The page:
Mississippi-born Steven T. Cook broke the ice for the Anglos buying property on the La Bahia Road in 1858 from the heirs of Ramon Trevino, and victualed the surrounding folks from his little frame store. Captured the Post Office, too, and held it until 1872. Cook’s plea to county seat pro tem at Sutherland Springs brought a connecting 20 feet wide, class two road, from trading center of the plantation few to Cook’s Store on the Ox-Cart Road from San Antonio to the seaport of Indianola.
Stormy war; gallant lads, gray beards, took time out to fight their own. Back again, now Northern led, young-old take up the ends to weave anew. December 9, 1867, voters ranks thinned by carpetbaggers pen, make a new county seat to rise on site picked of three, this one donated acres by Sheriff S. Barker and wife, nee Josefa Flores, second of Jose’s four comelies, and Lodi’s boom is on with Flores kin and Zerda brethren well in front of Spanish Canary Islanders, and Anglos.
River’s flow draws the flock; new Floresville is dry. James Gholson, smithy, best spotted on the Lodi crossroads; northwest to San Antonio, northeast to Sutherland Springs, La Vernia, and Seguin; east to Gonzales; southeast to old LaBahia; south via Conquista Crossing, to Fort Merrill, fledgling Corpus Christi, Matamoros and the Valley; west over the San Antonio River’s only ferry to Laredo and Mexico. Gholson very soon sells out to Texas veteran James W. Gray, who is seeking greener pastures after founding Graytown, where his “first” ferry on the Rio San Antonio responds to a new wheel-hand.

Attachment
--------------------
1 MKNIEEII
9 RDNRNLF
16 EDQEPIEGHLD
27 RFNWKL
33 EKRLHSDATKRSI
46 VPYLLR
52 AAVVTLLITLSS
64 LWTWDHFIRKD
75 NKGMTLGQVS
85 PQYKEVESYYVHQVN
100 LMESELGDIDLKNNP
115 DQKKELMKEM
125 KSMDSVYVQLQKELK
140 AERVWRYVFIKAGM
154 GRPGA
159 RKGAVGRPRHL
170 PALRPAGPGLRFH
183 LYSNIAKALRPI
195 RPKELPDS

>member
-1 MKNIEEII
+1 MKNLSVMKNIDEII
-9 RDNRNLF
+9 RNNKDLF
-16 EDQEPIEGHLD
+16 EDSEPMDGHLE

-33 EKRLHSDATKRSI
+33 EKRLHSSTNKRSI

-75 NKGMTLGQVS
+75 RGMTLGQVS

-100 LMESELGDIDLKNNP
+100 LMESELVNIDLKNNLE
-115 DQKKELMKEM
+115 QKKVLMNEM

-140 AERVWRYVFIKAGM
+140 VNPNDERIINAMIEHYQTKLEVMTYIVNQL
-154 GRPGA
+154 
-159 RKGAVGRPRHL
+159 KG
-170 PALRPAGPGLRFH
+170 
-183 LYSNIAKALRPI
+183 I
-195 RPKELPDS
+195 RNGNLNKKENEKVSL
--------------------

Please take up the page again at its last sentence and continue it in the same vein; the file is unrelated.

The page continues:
Closing in come A. J. Lewis and Bennett Johnson, partners in general merchandise, on Flores land bought up by the Trial brothers, Joseph and Pierre, newly arrived from France, dead-bent on Texanizing swiftly. Citizens in a few weeks time and P.R. right off appointed Sheriff with ink scarce dry on his U.S. oath on county’s books.Merchant Prince from San Antonio, Benito Lopez sets up his store and also a children’s school. He hedges his bets with the first brick store in nearby Floresville.
Everybody’s friend, a Texas veteran too, P.L. Buquor moves in to further carry on as notary extraordinary. A.C. Staudt soon has a hungry cotton gin sawing at oxen and horse-drawn loads of King Cotton; keeps a saddlery too, and is Treasurer for the county.